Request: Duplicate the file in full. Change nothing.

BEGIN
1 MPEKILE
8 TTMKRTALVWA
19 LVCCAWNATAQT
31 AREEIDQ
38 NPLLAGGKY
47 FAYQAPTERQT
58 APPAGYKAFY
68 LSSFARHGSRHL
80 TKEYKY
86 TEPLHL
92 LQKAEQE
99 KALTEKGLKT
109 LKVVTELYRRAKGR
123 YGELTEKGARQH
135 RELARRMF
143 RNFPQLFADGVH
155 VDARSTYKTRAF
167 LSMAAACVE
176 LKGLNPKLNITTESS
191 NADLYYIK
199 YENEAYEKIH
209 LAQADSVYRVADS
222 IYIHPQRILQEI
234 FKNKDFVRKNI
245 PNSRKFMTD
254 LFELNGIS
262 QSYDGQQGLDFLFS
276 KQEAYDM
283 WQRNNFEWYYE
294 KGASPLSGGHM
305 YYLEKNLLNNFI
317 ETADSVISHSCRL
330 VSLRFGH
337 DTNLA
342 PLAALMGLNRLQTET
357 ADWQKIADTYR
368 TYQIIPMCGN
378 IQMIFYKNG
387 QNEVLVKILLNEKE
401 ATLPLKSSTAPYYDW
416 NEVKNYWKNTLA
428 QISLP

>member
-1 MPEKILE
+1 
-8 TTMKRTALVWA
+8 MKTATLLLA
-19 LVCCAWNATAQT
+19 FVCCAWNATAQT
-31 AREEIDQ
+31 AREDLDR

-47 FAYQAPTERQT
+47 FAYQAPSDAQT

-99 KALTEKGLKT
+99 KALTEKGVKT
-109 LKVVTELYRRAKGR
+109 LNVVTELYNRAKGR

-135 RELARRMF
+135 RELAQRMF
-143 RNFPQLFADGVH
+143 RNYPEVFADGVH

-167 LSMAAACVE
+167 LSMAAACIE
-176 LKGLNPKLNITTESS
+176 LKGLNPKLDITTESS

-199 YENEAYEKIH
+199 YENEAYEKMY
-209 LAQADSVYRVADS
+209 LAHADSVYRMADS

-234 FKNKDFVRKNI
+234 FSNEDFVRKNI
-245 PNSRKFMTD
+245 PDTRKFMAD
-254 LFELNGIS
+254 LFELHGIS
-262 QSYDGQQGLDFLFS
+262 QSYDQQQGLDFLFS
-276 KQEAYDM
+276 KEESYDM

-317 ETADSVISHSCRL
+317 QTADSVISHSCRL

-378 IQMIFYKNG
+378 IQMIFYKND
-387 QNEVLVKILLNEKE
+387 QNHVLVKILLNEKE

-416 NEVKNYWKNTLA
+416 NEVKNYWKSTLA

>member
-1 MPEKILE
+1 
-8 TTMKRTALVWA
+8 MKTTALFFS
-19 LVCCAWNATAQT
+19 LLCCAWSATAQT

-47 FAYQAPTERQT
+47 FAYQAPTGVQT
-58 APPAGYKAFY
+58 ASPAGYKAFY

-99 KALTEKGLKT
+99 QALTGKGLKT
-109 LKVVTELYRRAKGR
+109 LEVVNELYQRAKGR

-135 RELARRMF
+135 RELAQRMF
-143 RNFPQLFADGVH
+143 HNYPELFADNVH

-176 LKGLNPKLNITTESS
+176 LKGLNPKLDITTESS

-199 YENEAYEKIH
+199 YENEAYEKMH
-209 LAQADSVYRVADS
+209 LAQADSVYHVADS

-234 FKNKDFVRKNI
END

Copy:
1 MPEKILE
8 TTMKRTALVWA
19 LVCCAWNATAQT
31 AREEIDQ
38 NPLLAGGKY
47 FAYQAPTERQT
58 APPAGYKAFY
68 LSSFARHGSRHL
80 TKEYKY
86 TEPLHL
92 LQKAEQE
99 KALTEKGLKT
109 LKVVTELYRRAKGR
123 YGELTEKGARQH
135 RELARRMF
143 RNFPQLFADGVH
155 VDARSTYKTRAF
167 LSMAAACVE
176 LKGLNPKLNITTESS
191 NADLYYIK
199 YENEAYEKIH
209 LAQADSVYRVADS
222 IYIHPQRILQEI
234 FKNKDFVRKNI
245 PNSRKFMTD
254 LFELNGIS
262 QSYDGQQGLDFLFS
276 KQEAYDM
283 WQRNNFEWYYE
294 KGASPLSGGHM
305 YYLEKNLLNNFI
317 ETADSVISHSCRL
330 VSLRFGH
337 DTNLA
342 PLAALMGLNRLQTET
357 ADWQKIADTYR
368 TYQIIPMCGN
378 IQMIFYKNG
387 QNEVLVKILLNEKE
401 ATLPLKSSTAPYYDW
416 NEVKNYWKNTLA
428 QISLP

>member
-1 MPEKILE
+1 
-8 TTMKRTALVWA
+8 MKTATLLLA
-19 LVCCAWNATAQT
+19 FVCCAWNATAQT
-31 AREEIDQ
+31 AREDLDR

-47 FAYQAPTERQT
+47 FAYQAPSDAQT

-99 KALTEKGLKT
+99 KALTEKGVKT
-109 LKVVTELYRRAKGR
+109 LNVVTELYNRAKGR

-135 RELARRMF
+135 RELAQRMF
-143 RNFPQLFADGVH
+143 RNYPEVFADGVH

-167 LSMAAACVE
+167 LSMAAACIE
-176 LKGLNPKLNITTESS
+176 LKGLNPKLDITTESS

-199 YENEAYEKIH
+199 YENEAYEKMY
-209 LAQADSVYRVADS
+209 LAHADSVYRMADS

-234 FKNKDFVRKNI
+234 FSNEDFVRKNI
-245 PNSRKFMTD
+245 PDTRKFMAD
-254 LFELNGIS
+254 LFELHGIS
-262 QSYDGQQGLDFLFS
+262 QSYDQQQGLDFLFS
-276 KQEAYDM
+276 KEESYDM

-317 ETADSVISHSCRL
+317 QTADSVISHSCRL

-378 IQMIFYKNG
+378 IQMIFYKND
-387 QNEVLVKILLNEKE
+387 QNHVLVKILLNEKE

-416 NEVKNYWKNTLA
+416 NEVKNYWKSTLA

>member
-1 MPEKILE
+1 
-8 TTMKRTALVWA
+8 MKTTALFFS
-19 LVCCAWNATAQT
+19 LLCCAWSATAQT

-47 FAYQAPTERQT
+47 FAYQAPTGVQT
-58 APPAGYKAFY
+58 ASPAGYKAFY

-99 KALTEKGLKT
+99 QALTGKGLKT
-109 LKVVTELYRRAKGR
+109 LEVVNELYQRAKGR

-135 RELARRMF
+135 RELAQRMF
-143 RNFPQLFADGVH
+143 HNYPELFADNVH

-176 LKGLNPKLNITTESS
+176 LKGLNPKLDITTESS

-199 YENEAYEKIH
+199 YENEAYEKMH
-209 LAQADSVYRVADS
+209 LAQADSVYHVADS

-234 FKNKDFVRKNI